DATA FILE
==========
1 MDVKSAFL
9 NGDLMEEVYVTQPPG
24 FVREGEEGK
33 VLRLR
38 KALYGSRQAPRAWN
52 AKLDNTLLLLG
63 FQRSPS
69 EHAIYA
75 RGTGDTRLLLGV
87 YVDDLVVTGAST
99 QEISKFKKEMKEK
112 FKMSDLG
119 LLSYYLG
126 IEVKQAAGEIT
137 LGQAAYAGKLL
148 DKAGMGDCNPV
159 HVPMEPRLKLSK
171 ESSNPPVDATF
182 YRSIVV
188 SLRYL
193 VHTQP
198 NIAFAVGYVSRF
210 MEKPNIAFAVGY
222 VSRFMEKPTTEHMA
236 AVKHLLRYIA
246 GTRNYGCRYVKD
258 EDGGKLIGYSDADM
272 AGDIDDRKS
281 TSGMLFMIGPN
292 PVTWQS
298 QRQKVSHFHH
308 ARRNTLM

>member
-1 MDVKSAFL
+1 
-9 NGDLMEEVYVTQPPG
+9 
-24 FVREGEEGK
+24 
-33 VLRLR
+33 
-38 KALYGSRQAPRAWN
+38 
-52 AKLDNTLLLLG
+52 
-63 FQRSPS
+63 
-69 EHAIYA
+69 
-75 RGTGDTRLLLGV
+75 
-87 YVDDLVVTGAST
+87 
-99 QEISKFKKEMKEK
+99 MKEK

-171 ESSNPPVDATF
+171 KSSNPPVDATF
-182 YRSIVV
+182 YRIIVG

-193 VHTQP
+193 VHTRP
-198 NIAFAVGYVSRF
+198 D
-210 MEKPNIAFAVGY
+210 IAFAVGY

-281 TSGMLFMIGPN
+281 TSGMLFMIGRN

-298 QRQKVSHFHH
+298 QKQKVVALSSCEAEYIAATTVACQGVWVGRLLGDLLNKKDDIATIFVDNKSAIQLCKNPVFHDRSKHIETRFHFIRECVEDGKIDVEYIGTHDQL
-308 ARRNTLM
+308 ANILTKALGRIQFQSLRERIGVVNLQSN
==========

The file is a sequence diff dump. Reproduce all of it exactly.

1 MDVKSAFL
9 NGDLMEEVYVTQPPG
24 FVREGEEGK
33 VLRLR
38 KALYGSRQAPRAWN
52 AKLDNTLLLLG
63 FQRSPS
69 EHAIYA
75 RGTGDTRLLLGV
87 YVDDLVVTGAST
99 QEISKFKKEMKEK
112 FKMSDLG
119 LLSYYLG
126 IEVKQAAGEIT
137 LGQAAYAGKLL
148 DKAGMGDCNPV
159 HVPMEPRLKLSK
171 ESSNPPVDATF
182 YRSIVV
188 SLRYL
193 VHTQP
198 NIAFAVGYVSRF
210 MEKPNIAFAVGY
222 VSRFMEKPTTEHMA
236 AVKHLLRYIA
246 GTRNYGCRYVKD
258 EDGGKLIGYSDADM
272 AGDIDDRKS
281 TSGMLFMIGPN
292 PVTWQS
298 QRQKVSHFHH
308 ARRNTLM

>member
-1 MDVKSAFL
+1 
-9 NGDLMEEVYVTQPPG
+9 
-24 FVREGEEGK
+24 
-33 VLRLR
+33 
-38 KALYGSRQAPRAWN
+38 
-52 AKLDNTLLLLG
+52 
-63 FQRSPS
+63 
-69 EHAIYA
+69 
-75 RGTGDTRLLLGV
+75 
-87 YVDDLVVTGAST
+87 
-99 QEISKFKKEMKEK
+99 MKEK

-171 ESSNPPVDATF
+171 KSSNPPVDATF
-182 YRSIVV
+182 YRIIVG

-193 VHTQP
+193 VHTRP
-198 NIAFAVGYVSRF
+198 D
-210 MEKPNIAFAVGY
+210 IAFAVGY

-281 TSGMLFMIGPN
+281 TSGMLFMIGRN

-298 QRQKVSHFHH
+298 QKQKVVALSSCEAEYIAATTVACQGVWVGRLLGDLLNKKDDIATIFVDNKSAIQLCKNPVFHDRSKHIETRFHFIRECVEDGKIDVEYIGTHDQL
-308 ARRNTLM
+308 ANILTKALGRIQFQSLRERIGVVNLQSN